- Trim the PEX with the PEX cutter.
- Push the PEX all the way onto the connector.
That's it. It is very simple, and much quicker than connecting with the solder-on version.
You can see the process here:
Screw-on connectors are almost a subset of the previous connector types. If you have an existing threaded connection on a copper pipe, you can hook to it by installing a threaded connector on the PEX, like this one:
PEX NPT Barb
You could connect that to the PEX using the same crimp or cinch connectors and tools mentioned above.
You could also solder a threaded connector onto the copper pipe if one does not already exist. You would do that using the exact same process outlined above. For that, you would need a connector similar to this one:
Male Adapter Fitting
There are also push-to-connect versions of these same types of adapters, which will usually work on either the PEX or the copper pipes.
Male NPT Threaded Connector
Female NPT Threaded Connector
With these connectors, you would install one on either the PEX or copper pipe and connect to the appropriate existing threaded connector on the other type of pipe.
As you can see, connecting copper to PEX is not difficult. There are options to fit your skill level and budget, whatever it may be. It is a simple DIY project and will provide reliable connections for many years to come.
Is Sharkbite And PEX The Same Thing?
PEX and Sharkbite are not the same thing. PEX is cross-linked polyethylene tubing, a flexible pipe made for use in plumbing. Sharkbite is a brand of connectors used in plumbing, specifically the push-to-connect type. These are sometimes used on PEX pipe, but they are not the same thing.
Will PEX Last As Long As Copper?
Nobody knows for certain if PEX will last as long as copper. There are many factors that can play into it.
Under some circumstances, copper can corrode quickly. This includes things like the wrong pH level in the water or even acidic solder used during installation.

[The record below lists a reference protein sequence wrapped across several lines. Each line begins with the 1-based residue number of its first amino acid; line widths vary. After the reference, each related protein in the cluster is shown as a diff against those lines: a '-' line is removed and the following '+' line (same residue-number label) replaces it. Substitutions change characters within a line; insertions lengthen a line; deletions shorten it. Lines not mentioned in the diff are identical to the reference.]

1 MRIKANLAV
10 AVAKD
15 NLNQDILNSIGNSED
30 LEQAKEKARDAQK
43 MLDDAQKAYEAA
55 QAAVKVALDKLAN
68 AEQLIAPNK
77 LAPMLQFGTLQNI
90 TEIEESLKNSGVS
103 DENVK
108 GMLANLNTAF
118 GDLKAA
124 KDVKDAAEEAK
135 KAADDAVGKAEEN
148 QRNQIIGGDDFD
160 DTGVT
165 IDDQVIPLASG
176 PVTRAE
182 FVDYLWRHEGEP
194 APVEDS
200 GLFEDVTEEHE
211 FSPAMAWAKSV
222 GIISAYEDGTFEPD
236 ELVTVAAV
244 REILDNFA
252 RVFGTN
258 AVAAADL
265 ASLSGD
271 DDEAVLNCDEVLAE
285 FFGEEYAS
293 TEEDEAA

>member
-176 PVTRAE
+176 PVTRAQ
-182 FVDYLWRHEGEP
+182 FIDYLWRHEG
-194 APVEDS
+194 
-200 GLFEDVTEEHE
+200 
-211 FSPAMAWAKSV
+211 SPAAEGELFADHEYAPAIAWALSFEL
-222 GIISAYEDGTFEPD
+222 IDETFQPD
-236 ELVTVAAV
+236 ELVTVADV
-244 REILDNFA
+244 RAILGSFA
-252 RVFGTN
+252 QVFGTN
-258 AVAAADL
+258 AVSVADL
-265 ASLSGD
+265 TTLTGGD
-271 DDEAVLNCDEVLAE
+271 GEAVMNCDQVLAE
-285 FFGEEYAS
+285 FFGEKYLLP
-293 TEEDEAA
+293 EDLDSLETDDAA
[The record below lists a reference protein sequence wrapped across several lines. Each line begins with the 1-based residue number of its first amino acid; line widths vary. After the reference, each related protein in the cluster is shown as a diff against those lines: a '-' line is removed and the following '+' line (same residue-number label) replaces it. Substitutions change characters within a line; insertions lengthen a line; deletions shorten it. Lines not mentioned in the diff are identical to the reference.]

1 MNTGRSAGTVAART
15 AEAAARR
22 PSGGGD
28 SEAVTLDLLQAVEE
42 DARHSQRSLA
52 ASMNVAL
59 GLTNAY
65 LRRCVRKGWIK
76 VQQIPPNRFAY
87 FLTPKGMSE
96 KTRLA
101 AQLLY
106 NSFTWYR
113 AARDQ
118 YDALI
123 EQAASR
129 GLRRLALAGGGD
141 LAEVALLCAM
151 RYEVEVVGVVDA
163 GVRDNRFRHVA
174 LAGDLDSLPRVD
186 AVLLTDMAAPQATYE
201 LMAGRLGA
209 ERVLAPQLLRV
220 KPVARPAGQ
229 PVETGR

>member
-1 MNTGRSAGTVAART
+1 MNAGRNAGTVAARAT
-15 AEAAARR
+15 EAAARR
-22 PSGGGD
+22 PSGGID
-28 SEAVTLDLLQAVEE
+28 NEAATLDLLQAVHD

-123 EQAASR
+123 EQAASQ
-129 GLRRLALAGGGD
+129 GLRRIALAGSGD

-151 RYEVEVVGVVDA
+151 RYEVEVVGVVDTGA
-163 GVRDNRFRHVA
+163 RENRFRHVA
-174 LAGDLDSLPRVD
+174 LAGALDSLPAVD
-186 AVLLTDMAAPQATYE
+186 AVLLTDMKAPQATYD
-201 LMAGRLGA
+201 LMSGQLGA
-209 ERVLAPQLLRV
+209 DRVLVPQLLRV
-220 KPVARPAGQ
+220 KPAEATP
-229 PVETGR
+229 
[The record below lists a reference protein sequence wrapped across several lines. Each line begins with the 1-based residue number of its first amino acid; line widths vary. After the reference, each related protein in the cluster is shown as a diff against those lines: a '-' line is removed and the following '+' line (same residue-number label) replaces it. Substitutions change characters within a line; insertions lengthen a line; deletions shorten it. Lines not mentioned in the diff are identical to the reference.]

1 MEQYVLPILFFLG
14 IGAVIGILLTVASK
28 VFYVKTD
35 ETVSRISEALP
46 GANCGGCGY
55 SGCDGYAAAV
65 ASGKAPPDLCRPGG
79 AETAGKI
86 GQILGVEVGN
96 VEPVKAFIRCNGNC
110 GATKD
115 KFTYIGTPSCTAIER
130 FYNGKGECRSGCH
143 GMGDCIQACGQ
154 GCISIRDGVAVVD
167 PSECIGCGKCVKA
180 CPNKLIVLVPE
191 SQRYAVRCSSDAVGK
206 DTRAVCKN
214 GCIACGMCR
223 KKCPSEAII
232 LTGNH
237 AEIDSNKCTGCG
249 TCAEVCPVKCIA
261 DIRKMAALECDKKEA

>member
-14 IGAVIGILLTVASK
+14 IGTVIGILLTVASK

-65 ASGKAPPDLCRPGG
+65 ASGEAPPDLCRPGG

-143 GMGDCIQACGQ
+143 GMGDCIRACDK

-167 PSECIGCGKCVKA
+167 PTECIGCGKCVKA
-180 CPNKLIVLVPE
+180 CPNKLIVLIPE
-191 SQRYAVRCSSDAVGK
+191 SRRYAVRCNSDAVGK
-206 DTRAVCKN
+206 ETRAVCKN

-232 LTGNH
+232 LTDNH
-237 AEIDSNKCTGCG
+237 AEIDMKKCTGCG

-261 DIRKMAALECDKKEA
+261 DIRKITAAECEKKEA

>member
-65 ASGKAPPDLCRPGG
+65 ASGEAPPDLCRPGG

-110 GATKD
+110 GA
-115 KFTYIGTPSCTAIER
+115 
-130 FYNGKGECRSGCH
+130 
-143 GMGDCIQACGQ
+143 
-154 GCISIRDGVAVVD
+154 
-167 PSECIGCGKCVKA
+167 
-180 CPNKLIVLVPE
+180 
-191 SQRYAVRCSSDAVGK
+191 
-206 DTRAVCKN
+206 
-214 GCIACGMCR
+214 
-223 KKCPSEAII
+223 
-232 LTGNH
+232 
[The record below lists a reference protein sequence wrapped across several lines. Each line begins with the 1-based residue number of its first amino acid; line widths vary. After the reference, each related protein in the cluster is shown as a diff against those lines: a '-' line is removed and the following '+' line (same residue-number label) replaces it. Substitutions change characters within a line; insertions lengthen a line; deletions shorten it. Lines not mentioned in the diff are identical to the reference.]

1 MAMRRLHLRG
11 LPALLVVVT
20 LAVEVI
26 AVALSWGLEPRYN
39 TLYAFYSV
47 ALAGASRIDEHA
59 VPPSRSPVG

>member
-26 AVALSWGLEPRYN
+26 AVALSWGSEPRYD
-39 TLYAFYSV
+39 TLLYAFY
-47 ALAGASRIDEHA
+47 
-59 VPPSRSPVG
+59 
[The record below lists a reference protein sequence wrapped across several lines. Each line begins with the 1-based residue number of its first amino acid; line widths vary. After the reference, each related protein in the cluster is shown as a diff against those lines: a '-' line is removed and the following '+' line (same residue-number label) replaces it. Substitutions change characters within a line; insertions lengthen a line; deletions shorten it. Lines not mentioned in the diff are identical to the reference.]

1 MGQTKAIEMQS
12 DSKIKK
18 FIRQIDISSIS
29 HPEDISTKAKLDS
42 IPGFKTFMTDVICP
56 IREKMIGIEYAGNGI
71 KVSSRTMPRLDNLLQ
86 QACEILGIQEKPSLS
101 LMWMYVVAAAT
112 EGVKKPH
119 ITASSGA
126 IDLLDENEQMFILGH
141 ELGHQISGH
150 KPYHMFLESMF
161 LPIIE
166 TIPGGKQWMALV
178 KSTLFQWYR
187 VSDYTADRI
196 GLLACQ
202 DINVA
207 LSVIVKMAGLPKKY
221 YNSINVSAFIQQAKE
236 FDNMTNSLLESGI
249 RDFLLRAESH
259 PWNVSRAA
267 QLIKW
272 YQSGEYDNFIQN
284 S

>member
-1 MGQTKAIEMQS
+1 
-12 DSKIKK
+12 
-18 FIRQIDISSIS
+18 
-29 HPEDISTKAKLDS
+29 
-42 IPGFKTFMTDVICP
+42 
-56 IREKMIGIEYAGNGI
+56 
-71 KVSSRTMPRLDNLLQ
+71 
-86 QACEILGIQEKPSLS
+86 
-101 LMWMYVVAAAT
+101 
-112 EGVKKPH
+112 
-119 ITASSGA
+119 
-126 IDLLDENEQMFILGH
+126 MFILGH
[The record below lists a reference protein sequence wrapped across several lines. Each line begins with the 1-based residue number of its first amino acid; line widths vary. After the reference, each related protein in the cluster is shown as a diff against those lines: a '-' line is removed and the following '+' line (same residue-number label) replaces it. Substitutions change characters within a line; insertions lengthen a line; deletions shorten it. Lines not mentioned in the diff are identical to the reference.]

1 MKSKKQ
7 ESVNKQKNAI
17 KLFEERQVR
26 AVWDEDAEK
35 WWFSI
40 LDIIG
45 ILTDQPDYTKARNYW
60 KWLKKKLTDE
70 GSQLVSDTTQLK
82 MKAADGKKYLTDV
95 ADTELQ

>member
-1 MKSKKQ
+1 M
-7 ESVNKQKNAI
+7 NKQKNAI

On the other hand, copper pipes often last far in excess of 50 years, as proven in many installations even decades older than that. Currently, most PEX pipes come with a 25-year warranty, while copper often comes with a 50-year warranty.
In Europe, there are many buildings using PEX that show no problems more than 30 years after installation. And PEX has an advantage when it comes to frozen pipes, since it will expand somewhat and the copper can burst.
In the end, both are incredibly durable and well-tested plumbing systems. You really can't go wrong with either one.
If you want to know more about copper pipes, be sure to check out How Long Do Copper Pipes Last And When To Replace Them?
Should You Replace Copper With PEX?
If you are replacing your current pipes anyway, PEX is a viable alternative. Most people consider it easier to install, and it is usually much cheaper than copper.
PEX comes in long rolls, meaning you can run a pipe across an entire home without any joints, provided you can make curves through the walls. With copper, you'd have to piece it together and have joints everywhere there is a change of direction.
When it comes down to it, they are both solid choices. Which you go with is up to you, but many consider PEX better for a DIY project because of its ease of installation.
You should encounter no problems when using copper and PEX together. There are simple methods to connect the two, either with a push-to-connect system or a solder-on connector on the copper side, and push-to-connect or crimp-on for the PEX pipe. If PEX sounds like a good choice for your project, the existence of copper is not a roadblock, so you can feel free to use them together.
Before you go, be sure to check out these other PEX-related articles: